We started working together, initially just on a basic collection of crew neck, V-neck and rollneck knits, focusing on fit and silhouette, but with the idea of bringing really high quality knitwear back in to people’s consciousness. Our cashmere crew neck jumpers retail at £370, while our lambswool crew necks start at £210. We then started to move it forward with styles that are a bit more contemporary, such as our chunky shawl collared cardigan in a super fine lambswool that retails at £495, to appeal to a modern customer who appreciates such quality. If you think of Scottish knitwear, you tend to think of quite traditional cuts, and maybe people wearing them with a Tweed jacket on a country estate. There’s nothing wrong with that, in fact that’s probably the factory’s mainstay for a number of years, but I just felt there’s a lot of young guys, or guys that are young at heart, who would appreciate such quality in more modern styles and fits, as it’s not widely available. That’s what Colhay’s is all about, bringing back that knowledge and understanding of producing something that looks great and lasts decades, and can be passed on. There are plenty of people out there who appreciate that, though obviously it’s quite niche.

Such high quality made in Scotland knitwear always carried quite a high price, so it must be really high these days?

Quite right, but I think proportionately it’s not actually more expensive than it was before, all things considered and if you look at it as a percentage of people’s earnings. Back in the 70’s, it was probably just as expensive to average folk as it is now. I’m in my 30’s, and I think people’s appetite to spend and invest in something that lasts decades has dampened quite a bit in my generation. People tend to look for things that are a bit more transient, chasing after fashion more than quality. Having said that, I do feel there’s a lot of guys out there who are transitioning back to the old days and old ways of making things – looking for something classic that they can wear for a long time. I also think there’s a lot of virtue in just taking care of something. You can take a lot of joy in that, and also in wearing something in over a long period of time. It makes something really personal. It’s a joy that is largely lost nowadays. My father came from a very poor background, but him and his friends - who were from similar backgrounds – were all basically just saving up for a Pringle jumper! It carried real value.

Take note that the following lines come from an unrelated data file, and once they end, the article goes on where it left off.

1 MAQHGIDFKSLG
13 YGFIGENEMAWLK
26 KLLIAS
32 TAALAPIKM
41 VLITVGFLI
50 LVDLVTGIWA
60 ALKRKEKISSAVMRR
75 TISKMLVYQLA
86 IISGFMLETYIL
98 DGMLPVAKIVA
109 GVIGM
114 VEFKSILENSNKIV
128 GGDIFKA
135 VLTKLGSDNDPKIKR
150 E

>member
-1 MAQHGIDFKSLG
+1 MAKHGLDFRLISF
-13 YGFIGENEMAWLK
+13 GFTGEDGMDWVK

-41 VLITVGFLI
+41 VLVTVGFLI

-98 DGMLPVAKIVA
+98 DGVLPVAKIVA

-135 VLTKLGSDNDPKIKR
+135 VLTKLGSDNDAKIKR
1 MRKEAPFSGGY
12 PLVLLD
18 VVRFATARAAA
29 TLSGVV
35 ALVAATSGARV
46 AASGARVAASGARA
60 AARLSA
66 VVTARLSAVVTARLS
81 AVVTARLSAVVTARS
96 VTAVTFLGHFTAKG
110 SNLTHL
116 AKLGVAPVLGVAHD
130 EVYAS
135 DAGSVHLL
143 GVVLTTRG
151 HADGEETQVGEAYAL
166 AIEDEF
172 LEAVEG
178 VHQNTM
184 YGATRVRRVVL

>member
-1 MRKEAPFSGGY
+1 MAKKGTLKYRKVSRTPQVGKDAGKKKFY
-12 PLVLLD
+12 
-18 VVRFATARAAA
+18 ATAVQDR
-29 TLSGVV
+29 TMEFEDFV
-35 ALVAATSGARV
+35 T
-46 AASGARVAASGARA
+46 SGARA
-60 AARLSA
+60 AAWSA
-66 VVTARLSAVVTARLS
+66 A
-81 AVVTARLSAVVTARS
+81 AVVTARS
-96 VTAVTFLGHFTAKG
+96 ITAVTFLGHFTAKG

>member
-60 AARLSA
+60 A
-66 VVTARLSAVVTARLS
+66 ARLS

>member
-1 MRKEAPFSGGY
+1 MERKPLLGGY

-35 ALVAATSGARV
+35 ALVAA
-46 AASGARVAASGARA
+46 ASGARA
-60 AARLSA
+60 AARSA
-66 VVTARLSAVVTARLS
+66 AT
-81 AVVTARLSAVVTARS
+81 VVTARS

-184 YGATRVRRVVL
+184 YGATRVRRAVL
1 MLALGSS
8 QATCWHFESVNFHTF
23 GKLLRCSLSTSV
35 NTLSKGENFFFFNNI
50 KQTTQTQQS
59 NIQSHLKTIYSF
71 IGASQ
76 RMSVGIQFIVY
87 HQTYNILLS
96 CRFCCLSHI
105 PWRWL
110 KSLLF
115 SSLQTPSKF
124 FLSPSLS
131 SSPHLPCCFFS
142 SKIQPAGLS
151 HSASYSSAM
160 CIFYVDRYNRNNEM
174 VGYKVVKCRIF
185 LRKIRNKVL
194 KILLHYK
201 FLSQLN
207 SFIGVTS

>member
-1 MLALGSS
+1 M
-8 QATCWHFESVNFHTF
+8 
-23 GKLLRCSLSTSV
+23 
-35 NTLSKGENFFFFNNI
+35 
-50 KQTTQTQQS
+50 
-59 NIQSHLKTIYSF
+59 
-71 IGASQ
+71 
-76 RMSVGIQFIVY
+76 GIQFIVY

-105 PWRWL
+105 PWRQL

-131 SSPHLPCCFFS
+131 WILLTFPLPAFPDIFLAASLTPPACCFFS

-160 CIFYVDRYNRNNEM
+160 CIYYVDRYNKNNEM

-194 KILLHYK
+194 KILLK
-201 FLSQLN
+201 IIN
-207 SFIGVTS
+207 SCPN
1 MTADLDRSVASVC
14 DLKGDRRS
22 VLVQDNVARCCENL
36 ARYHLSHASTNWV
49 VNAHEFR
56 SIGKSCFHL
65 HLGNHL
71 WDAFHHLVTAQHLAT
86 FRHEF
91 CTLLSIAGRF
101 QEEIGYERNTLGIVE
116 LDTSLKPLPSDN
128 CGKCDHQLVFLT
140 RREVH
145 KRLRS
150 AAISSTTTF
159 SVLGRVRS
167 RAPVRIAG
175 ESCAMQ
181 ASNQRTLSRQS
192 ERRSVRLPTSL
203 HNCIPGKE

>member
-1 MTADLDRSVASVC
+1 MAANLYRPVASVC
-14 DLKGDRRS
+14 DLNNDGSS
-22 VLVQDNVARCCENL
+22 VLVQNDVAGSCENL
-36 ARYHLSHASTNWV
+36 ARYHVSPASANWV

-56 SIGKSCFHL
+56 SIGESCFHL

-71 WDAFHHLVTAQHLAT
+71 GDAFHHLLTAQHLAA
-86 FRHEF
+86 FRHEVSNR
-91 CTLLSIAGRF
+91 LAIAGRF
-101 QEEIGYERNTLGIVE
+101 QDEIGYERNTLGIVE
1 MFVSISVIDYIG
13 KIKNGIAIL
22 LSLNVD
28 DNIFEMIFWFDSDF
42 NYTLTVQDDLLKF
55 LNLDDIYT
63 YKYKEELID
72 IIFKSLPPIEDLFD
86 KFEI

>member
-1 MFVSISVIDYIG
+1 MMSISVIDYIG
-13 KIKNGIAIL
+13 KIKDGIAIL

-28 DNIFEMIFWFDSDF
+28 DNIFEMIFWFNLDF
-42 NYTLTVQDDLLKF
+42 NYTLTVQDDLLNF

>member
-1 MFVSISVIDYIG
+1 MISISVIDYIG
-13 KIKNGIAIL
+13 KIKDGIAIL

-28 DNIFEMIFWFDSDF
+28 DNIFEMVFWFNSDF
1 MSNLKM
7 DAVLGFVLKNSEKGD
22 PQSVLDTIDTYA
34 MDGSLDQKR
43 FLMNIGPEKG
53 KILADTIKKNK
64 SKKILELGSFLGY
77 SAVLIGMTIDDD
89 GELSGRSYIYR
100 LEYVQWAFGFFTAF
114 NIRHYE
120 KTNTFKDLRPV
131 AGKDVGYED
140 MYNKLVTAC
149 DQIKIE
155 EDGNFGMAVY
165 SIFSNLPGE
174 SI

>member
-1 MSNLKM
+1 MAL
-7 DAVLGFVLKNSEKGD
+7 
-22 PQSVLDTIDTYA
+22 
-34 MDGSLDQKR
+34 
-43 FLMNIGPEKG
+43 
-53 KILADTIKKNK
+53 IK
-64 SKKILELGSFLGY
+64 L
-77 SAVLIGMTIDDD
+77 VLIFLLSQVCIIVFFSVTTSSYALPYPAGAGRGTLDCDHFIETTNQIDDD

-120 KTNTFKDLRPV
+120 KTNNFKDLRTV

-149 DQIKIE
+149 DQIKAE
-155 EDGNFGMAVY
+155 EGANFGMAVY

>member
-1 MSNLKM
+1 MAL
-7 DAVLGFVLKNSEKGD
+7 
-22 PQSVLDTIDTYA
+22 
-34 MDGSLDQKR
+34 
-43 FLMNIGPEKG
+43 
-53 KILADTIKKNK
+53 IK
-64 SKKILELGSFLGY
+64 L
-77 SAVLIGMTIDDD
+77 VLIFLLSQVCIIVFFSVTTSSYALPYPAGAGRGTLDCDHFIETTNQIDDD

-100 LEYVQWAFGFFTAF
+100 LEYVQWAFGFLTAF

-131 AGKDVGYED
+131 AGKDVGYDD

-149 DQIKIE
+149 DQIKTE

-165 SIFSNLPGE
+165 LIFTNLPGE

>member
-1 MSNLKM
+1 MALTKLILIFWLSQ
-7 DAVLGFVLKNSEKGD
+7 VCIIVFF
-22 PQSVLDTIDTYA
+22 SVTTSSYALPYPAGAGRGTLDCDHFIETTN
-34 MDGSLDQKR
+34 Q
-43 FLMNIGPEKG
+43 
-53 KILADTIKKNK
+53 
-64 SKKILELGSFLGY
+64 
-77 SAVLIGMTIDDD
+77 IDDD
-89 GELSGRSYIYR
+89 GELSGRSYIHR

With all the talk of sustainability now, do you think "built to last" is swinging back in the spotlight for a younger generation?

I think there is absolutely a re-focus back to sustainability being a very important part of our planet having longevity. But we use the "s" word quite a lot these days. One of the things there isn’t enough focus on is quality. I think we rightly need to talk about sustainability, but there’s quite a narrow view with people talking about the production process – making sure we’re using less energy and using recycled materials and so on. But, if that garment doesn’t last very long, then we’re back to square one within five years, and we have to keep repurchasing – so there’s much greater scale production and consumption. If you look at the old days, sustainability was kind of a given, because you’d buy something that was very expensive but you’d expect it to last your whole life and even pass it on. Things were made that well, and that’s the focus I’m trying to bring back.

Are your products just direct to consumer from the Colhay’s website?

We are just direct to consumer from our website at the moment, though we did do a week-long pop-up at The Service lifestyle concept store on Savile Row, in collaboration with a few other like-minded brands, at the end of October last year. It was good to connect with people in person, as initially we mainly connected with fellow quality and heritage clothing enthusiasts around the world on social media to get the word out. We have customers in America and Japan who are really liking what we do. That’s the great thing about social media, you can put yourself out there and if you’ve got the right message you tend to attract like-minded people who start to support you. It’s a nice niche we’re in, and we’re quite supportive of each other.

What are your plans for the future?

The challenge now is to try to get ourselves out there more in the mainstream, and get more people to understand what makes high quality knitwear and why it’s worth investing in. It’s about arming people with the knowledge. Not enough brands really give enough information, they assume people will just buy things if they say "made in Scotland". We’re giving the reason why they are, and on our website we go in to quite a lot of detail on the product pages about the quality of the fibres and yarn. We even say who spun the yarn, who knitted the garment and who did the hand finishing – and why it is so good. We also explain what fully fashioned means and why it’s so much better than cut and sew. Even the quality of the wash is a factor, and why the Scottish water helps with the garment. It’s all in the detail, and going forward we’re developing more unique designs and we might look at doing more pop-ups and trunk shows. We also might look at wholesale in the future, but it’s about crunching the numbers to make it work.